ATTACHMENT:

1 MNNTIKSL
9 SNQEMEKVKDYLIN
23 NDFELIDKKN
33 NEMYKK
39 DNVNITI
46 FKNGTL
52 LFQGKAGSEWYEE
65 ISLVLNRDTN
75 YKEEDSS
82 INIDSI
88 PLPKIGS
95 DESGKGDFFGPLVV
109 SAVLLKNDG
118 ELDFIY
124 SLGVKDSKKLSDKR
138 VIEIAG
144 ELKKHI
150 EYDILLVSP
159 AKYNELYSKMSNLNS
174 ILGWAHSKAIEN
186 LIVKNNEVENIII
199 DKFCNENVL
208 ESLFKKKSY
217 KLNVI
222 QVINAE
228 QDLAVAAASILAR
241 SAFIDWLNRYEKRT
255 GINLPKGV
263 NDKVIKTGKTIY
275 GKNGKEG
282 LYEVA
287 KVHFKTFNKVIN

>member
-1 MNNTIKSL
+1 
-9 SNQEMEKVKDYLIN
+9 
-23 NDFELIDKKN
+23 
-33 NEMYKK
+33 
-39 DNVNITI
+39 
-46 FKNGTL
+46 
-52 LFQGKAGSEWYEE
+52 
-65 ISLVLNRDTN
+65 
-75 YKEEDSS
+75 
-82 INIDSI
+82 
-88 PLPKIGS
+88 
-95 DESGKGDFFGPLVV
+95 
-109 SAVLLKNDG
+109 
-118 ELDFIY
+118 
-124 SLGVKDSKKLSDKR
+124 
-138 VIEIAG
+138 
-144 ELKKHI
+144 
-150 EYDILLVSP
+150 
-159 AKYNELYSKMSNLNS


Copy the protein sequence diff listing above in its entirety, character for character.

1 MNNTIKSL
9 SNQEMEKVKDYLIN
23 NDFELIDKKN
33 NEMYKK
39 DNVNITI
46 FKNGTL
52 LFQGKAGSEWYEE
65 ISLVLNRDTN
75 YKEEDSS
82 INIDSI
88 PLPKIGS
95 DESGKGDFFGPLVV
109 SAVLLKNDG
118 ELDFIY
124 SLGVKDSKKLSDKR
138 VIEIAG
144 ELKKHI
150 EYDILLVSP
159 AKYNELYSKMSNLNS
174 ILGWAHSKAIEN
186 LIVKNNEVENIII
199 DKFCNENVL
208 ESLFKKKSY
217 KLNVI
222 QVINAE
228 QDLAVAAASILAR
241 SAFIDWLNRYEKRT
255 GINLPKGV
263 NDKVIKTGKTIY
275 GKNGKEG
282 LYEVA
287 KVHFKTFNKVIN

>member
-1 MNNTIKSL
+1 
-9 SNQEMEKVKDYLIN
+9 
-23 NDFELIDKKN
+23 
-33 NEMYKK
+33 
-39 DNVNITI
+39 
-46 FKNGTL
+46 
-52 LFQGKAGSEWYEE
+52 
-65 ISLVLNRDTN
+65 
-75 YKEEDSS
+75 
-82 INIDSI
+82 
-88 PLPKIGS
+88 
-95 DESGKGDFFGPLVV
+95 
-109 SAVLLKNDG
+109 
-118 ELDFIY
+118 
-124 SLGVKDSKKLSDKR
+124 
-138 VIEIAG
+138 
-144 ELKKHI
+144 
-150 EYDILLVSP
+150 
-159 AKYNELYSKMSNLNS